FORT WAINWRIGHT, Alaska –
Laughter could be heard coming from the Bassett Army Community Hospital chapel as a group of four women, their husbands, infants and two pregnancy support staff met for the first Bassett ACH Centering Pregnancy reunion in January.
The reunion allowed the group, who had been together since their 16-week appointment, to meet one more time to share their birth story, discuss life with a newborn, exchange lessons learned, and to meet the newest additions; three boys and a girl.
Centering Pregnancy, a program introduced at Bassett ACH in 2021, brings together a small group of eight to 10 women for their prenatal care. The women meet monthly for a two-hour group appointment that then allows time for each of them to meet individually with the provider.
“These groups are an alternative to the traditional form of prenatal care, which offers 20 minute one-one-one appointments,” said Lt. Col. Heidi Radmer, Bassett ACH midwifery chief.”
This alternative is one the participants quickly began to value.
“With appointments being longer, we are able to receive more information about pregnancy, what’s normal and what’s not, and a chance to become more comfortable with our prenatal care,” said Courtney Ross, wife of Staff Sgt. Trenton Ross, 3rd Air Support Operations Squadron.
During the monthly appointments, Radmer brings in guest speakers who are subject matter experts in different aspects of pregnancy, childbirth and parenting. These guest speakers cover topics such as a healthy diet during pregnancy, pain management options during labor, postpartum depression and common infant health concerns.
Each group appointment also provided time for participants to bond as they were going through the stages of pregnancy together, ask questions and share any issues they were experiencing.
Staff Sgt. Herald Ludwig, 3rd Air Support Operations Squadron, attended appointments with his wife, Beauleen Soumwei, and found the group setting to be helpful.
“We learned a lot from the group,” said Ludwig. “Sometimes we would forget to ask a question but someone else would ask and there were some things we never even thought to ask but someone else did so we were able to learn through their experiences too.”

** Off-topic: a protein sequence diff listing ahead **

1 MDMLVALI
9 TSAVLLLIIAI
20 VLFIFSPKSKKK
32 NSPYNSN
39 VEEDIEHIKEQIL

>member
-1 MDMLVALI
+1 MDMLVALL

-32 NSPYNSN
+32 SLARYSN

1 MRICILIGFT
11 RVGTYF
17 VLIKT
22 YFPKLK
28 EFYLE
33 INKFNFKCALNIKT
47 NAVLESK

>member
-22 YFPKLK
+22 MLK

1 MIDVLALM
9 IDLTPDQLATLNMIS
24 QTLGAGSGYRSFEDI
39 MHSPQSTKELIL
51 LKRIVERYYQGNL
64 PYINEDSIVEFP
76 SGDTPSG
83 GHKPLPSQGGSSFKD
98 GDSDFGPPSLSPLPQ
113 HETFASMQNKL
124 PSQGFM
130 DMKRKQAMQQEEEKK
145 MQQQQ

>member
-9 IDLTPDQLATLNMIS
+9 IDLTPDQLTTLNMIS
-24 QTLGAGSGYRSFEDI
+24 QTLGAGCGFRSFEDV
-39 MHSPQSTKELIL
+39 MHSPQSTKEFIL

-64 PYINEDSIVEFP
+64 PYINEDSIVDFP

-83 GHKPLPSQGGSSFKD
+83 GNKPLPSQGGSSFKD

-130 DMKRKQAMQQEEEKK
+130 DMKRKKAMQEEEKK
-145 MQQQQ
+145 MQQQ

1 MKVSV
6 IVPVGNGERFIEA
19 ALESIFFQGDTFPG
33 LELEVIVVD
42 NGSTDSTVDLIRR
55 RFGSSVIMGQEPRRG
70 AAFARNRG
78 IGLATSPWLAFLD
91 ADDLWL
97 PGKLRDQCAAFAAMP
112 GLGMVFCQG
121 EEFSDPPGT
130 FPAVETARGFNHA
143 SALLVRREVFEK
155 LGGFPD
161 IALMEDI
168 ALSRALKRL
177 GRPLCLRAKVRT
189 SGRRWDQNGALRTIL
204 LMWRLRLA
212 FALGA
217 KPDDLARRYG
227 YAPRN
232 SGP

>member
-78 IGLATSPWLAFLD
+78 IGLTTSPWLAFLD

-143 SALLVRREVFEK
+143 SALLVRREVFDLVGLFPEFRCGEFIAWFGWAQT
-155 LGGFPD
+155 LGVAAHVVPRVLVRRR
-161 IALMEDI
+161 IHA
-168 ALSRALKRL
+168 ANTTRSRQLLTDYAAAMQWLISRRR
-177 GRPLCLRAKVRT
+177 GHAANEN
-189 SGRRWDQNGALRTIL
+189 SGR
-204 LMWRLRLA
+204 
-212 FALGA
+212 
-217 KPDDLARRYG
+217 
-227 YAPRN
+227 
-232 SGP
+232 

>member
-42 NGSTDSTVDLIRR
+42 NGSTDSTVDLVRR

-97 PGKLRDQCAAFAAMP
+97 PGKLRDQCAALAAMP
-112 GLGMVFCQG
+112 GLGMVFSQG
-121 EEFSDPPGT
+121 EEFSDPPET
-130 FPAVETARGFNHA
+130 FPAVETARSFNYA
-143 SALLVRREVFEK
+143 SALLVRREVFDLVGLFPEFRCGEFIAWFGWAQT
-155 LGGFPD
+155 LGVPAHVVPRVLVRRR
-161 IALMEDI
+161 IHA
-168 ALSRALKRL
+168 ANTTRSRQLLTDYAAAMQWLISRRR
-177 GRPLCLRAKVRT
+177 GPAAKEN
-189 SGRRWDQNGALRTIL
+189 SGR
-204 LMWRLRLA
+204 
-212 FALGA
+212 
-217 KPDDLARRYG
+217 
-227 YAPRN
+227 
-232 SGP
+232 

While the majority of the two-hour monthly appointment took place in a group setting, there was also time for each of the participants to meet privately with Dr. Radmer.
“We always try to individualize the one-on-one time so I can speak to their individual experience,” said Radmer. “We call it ‘Tummy Time’ when we meet individually behind a screen and there is plenty of background noise to ensure privacy. Then, if there is something that requires more of a sensitive exam we can go down to the clinic and do that in a room after the group appointment.”
“I was completely okay with the screen going up for my individual time,” said Ross. “She [Dr Radmer] was very discreet during our one-on-one time, checking the heartbeat and answering questions and I never felt rushed.”
In addition to offering both a group setting and individualized care, Centering offers participants continuity of care as they meet with Radmer each month throughout the course of their pregnancy.
Radmer believes women choose centering for their prenatal care in order to gain more information and knowledge regarding their pregnancy and birth, but that it offers them so much more.
“Centering offers them an opportunity to build relationships with other soon-to-be moms and to have continuity of care during their pregnancy,” said Radmer. “It offers more for their prenatal experience than just standard, routine care.”
For beneficiaries interested in participating in Centering Pregnancy, speak with a nurse or provider from the Women’s Health Clinic or call 907-361-4000, option 4, option 1.